Elegy for a Nature Poet

It was in October, a favorite season,
He went for his last walk. The covered bridge,
Most natural of all the works of reason,
Received him, let him go. Along the hedge

He rattled his stick; observed the blackening bushes
In his familiar field; thought he espied
Late meadow larks; considered picking rushes
For a dry arrangement; returned home, and died

Of a catarrh caught in the autumn rains
And let go on uncared for. He was too rapt
In contemplation to recall that brains
Like his should not be kept too long uncapped

In the wet and cold weather. While we mourned,
We thought of his imprudence, and how Nature,
Whom he'd done so much for, had finally turned
Against her creature.

His gift was daily his delight, he peeled
The landscape back to show it was a story;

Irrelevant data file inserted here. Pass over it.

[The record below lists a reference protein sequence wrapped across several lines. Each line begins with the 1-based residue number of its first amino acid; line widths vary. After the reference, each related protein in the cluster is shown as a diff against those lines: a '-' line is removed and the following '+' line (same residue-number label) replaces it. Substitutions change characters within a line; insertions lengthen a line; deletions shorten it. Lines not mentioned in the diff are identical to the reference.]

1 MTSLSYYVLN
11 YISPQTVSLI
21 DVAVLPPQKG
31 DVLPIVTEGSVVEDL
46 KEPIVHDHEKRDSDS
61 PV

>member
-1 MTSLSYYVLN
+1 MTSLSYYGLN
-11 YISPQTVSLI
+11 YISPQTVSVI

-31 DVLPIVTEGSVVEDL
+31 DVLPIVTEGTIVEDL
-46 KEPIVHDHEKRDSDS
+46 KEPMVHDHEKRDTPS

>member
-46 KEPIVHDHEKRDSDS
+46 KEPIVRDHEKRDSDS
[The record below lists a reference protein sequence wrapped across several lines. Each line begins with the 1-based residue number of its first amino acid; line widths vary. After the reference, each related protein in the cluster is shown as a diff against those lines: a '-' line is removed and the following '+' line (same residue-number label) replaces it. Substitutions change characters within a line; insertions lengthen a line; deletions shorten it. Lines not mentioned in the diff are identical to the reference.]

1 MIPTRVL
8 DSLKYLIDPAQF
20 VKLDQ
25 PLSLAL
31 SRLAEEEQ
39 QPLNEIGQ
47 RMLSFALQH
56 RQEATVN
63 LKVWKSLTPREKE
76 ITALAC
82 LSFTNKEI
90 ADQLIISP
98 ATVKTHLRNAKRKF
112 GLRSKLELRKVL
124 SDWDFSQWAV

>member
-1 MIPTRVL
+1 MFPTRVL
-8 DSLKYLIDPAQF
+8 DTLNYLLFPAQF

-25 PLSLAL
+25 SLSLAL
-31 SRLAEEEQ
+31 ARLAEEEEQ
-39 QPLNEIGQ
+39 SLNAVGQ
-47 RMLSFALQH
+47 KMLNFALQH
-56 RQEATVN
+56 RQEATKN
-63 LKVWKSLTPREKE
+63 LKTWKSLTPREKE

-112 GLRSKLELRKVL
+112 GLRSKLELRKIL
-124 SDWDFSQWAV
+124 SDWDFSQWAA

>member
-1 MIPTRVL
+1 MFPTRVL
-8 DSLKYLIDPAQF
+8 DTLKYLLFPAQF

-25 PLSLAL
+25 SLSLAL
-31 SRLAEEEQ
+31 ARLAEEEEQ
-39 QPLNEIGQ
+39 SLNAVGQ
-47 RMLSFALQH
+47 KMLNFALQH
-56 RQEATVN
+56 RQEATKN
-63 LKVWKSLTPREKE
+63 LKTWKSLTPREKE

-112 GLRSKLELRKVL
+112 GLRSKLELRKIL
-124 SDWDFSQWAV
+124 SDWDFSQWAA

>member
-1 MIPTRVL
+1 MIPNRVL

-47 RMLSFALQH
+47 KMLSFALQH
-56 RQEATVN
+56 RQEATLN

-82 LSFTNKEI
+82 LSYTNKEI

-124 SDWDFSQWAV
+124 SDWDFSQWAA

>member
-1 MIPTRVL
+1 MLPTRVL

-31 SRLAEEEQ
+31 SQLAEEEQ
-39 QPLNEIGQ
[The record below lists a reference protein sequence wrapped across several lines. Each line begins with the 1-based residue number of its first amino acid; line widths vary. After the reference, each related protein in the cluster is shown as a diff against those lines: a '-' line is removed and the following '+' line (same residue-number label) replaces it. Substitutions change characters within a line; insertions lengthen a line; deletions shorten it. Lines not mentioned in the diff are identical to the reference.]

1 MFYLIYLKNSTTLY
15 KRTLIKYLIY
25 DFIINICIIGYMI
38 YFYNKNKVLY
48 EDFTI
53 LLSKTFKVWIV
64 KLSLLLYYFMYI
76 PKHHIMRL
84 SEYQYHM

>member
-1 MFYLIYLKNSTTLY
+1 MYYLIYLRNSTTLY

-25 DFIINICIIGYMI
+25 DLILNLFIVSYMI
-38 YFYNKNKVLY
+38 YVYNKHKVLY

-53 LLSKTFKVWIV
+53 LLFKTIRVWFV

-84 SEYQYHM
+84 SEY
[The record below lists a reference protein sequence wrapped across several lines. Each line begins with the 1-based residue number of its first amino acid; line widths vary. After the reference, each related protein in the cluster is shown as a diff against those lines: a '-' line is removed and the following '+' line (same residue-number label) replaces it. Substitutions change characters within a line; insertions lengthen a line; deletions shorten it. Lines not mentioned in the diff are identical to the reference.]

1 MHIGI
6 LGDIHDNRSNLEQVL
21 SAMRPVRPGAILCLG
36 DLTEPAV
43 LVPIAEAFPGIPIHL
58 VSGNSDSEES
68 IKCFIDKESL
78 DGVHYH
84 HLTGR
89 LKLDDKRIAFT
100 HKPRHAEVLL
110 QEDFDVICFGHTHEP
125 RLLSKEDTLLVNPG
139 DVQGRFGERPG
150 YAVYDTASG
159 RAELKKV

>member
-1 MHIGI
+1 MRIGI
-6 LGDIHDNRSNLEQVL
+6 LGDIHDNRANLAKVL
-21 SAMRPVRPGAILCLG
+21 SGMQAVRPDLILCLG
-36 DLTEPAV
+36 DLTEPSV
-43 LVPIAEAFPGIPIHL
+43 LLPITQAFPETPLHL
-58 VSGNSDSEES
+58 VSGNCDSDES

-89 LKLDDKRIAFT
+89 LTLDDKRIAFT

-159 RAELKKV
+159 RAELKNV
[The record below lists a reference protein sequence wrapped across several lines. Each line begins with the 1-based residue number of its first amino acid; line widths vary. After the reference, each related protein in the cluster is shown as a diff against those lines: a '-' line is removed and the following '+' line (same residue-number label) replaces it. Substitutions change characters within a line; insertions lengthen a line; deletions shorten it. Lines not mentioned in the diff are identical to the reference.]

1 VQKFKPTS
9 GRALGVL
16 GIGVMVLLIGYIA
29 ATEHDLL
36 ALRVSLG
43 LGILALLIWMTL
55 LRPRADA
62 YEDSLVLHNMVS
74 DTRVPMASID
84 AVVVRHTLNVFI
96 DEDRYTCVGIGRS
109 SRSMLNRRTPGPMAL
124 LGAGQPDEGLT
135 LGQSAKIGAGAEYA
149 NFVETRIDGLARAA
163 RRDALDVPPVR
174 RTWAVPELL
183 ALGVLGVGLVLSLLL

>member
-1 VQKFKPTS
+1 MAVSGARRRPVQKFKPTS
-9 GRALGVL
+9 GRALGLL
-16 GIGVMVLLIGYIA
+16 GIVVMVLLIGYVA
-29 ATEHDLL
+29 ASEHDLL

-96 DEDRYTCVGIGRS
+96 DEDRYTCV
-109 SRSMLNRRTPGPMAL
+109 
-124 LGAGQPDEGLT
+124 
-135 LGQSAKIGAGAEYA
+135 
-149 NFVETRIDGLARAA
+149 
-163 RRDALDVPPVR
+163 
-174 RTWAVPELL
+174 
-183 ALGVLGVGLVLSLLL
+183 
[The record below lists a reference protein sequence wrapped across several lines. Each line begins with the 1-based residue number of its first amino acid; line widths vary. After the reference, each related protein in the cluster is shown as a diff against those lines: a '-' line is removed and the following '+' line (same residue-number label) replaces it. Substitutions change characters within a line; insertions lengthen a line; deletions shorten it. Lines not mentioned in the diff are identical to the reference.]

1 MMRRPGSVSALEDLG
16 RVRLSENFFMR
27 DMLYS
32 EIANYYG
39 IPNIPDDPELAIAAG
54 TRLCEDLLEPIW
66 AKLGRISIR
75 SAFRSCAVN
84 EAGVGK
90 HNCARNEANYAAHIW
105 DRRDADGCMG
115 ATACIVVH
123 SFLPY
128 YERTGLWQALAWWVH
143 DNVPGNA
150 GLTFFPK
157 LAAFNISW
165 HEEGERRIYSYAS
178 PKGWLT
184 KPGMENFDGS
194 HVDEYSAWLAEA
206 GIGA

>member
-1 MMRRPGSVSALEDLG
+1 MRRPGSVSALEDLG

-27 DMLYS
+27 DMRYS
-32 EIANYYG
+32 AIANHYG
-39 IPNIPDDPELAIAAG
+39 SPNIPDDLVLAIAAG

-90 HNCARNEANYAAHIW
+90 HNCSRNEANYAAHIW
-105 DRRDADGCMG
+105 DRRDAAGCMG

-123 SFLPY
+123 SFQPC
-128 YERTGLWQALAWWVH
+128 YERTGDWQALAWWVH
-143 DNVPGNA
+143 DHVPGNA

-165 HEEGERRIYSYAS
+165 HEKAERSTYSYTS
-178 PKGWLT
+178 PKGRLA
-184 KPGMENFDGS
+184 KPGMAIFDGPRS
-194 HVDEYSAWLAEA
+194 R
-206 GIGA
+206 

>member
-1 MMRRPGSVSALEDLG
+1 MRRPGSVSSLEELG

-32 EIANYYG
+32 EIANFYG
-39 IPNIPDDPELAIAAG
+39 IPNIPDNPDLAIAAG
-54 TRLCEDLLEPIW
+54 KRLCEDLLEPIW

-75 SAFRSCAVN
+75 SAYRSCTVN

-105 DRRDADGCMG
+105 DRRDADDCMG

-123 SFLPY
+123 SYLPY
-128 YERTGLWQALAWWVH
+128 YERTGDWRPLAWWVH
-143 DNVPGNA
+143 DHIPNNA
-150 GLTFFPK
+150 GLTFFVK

Any old bird or burning bush revealed
At his hands just another allegory.

Nothing too great, nothing too trivial
For him; from mountain range or humble vermin
He could extract the hidden parable—
If need be, crack the stone to get the sermon.

And now, poor man, he's gone. Without his name
The field reverts to wilderness again,
The rocks are silent, woods don't seem the same;
Demoralized small birds will fly insane.

Rude Nature, whom he loved to idealize
And would have wed, pretends she never heard
His voice at all, as, taken by surprise
At last, he goes to her without a word.
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